Going Clear by Lawrence Wright

The Books I Read in 2020

Having fun/isn’t hard/when you’ve got/a library card

As I move away from the academic space, I am working to rediscover reading for pleasure. I enjoyed reading from a young age – my mother likes to tell me the story of when I stole her copy of Harry Potter and the Sorcerer’s Stone and hid it under my bed after she told me I was too young to read it on my own – but fell out of love with books during college. A combination of believing I had a million better things to do with my time, hating the ancient canon the Spanish Department used to teach its students, and being subconsciously aware that reading for pleasure in college can come off as pretentious (at best), I could probably count the number of books I finished outside of a class requirement during college on one hand.

But after I was given a Kindle Paperwhite for Christmas in 2018, I told myself I had no more excuses for not reading independently. In the two years since, my time spent reading has ebbed and flowed, but it has certainly improved overall. As 2020 came to a close, I reflected on the books I finished in the past year and realized I could not remember all of them in any detail. While this may come across as a condemnation of the tomes themselves as forgettable, that was largely not the case. If I found myself hating a book I was reading of my own volition, I simply returned it to the library or deleted it from my Kindle. 

No, the problem is my own scattered mindedness. 

So as part of my 2021 resolutions, I am going to start writing little reflections for myself after I finish a new book. I could think of no better way to get a head start on this goal than to look back on some of the books I finished in 2020 for this blog. This exercise comes with the added bonuses of trying to convince someone else to read what I enjoyed and allowing me to solicit recommendations for 2021 in the comment section.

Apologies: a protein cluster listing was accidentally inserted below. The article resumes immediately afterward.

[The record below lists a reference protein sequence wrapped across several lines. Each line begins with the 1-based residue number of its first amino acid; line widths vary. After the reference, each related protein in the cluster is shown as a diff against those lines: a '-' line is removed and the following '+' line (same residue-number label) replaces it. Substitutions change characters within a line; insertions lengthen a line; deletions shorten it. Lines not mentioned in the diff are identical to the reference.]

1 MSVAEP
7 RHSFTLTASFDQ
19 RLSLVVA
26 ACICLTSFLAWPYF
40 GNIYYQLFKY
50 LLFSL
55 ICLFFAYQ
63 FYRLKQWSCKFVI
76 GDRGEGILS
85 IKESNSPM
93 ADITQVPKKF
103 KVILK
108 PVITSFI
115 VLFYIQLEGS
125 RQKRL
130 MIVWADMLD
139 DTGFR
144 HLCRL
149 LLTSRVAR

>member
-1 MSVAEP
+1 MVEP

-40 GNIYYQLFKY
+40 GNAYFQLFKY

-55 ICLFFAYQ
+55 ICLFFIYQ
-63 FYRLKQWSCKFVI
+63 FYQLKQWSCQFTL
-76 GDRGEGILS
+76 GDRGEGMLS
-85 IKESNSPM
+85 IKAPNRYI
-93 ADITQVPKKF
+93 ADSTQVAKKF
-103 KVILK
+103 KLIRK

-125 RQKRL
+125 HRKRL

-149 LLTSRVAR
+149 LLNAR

The Book List

Going Clear by Lawrence Wright

This is the most gripping work of nonfiction I can remember reading. Covering the entire history of Scientology, from L. Ron Hubbard’s early life to the cult’s war with the Internal Revenue Service to the modern day antics of Tom Cruise, I was flipping through pages with the excitement and anticipation normally reserved for a dramatic novel. And Going Clear makes it obvious that the term cult is well-deserved when describing Scientology. Prior to reading Wright’s work, the majority of my knowledge of Scientology came from hokey jokes about Cruise in cartoons and that weird Michael plot line in Grand Theft Auto V. Backed by pages and pages of sources, Wright left me with no doubt – Scientology is another example of a powerful few exploiting desperate masses for personal gain.

How to Hide an Empire by David Immerwahr

I have always had an inordinate fascination with unique geopolitical bodies, from Western Sahara to Micronesia. But I constantly humble myself with how little I know about the five unique geopolitical bodies home to residents of the United States. Other than maybe Puerto Rico, the five US territories exist hardly ever in the minds of the average American, myself included. Immerwahr traces the history of American imperialism on the high seas, from the guano islands seized for their valuable bird poop to the rarely mentioned toll World War Two took on the former American territory of the Philippines. As debate picks up again around statehood for Washington D.C. and Puerto Rico, I cannot recommend How to Hide an Empire enough.

Bullshit Jobs by David Graeber